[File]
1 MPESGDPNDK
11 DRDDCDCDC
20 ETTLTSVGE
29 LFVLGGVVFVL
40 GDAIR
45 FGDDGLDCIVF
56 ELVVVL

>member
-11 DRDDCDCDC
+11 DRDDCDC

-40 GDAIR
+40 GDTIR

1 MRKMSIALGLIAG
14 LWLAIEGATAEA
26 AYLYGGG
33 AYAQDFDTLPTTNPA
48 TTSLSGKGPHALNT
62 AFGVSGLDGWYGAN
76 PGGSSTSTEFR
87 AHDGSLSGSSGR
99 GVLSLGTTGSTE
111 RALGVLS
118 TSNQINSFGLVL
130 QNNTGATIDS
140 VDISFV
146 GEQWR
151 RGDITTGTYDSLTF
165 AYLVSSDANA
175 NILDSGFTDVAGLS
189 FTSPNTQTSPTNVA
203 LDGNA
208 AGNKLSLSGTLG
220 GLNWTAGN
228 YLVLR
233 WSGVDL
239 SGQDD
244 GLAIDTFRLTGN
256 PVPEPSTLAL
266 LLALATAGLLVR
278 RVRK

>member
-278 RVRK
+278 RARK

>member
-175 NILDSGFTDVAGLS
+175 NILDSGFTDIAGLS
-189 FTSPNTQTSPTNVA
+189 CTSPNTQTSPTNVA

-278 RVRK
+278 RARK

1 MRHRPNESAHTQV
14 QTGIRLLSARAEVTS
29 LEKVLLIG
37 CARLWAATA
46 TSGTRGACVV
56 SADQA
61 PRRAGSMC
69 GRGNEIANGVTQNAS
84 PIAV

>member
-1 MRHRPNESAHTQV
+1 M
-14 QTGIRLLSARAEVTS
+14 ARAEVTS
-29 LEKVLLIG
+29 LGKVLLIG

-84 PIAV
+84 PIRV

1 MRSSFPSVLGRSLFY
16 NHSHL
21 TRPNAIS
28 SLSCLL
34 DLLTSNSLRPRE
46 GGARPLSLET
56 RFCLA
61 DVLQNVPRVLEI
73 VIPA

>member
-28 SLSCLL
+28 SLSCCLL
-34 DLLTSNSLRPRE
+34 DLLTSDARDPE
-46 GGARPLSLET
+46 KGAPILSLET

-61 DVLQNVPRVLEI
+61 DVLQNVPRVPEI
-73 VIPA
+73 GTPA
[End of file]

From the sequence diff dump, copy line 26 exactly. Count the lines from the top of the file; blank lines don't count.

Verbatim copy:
146 GEQWR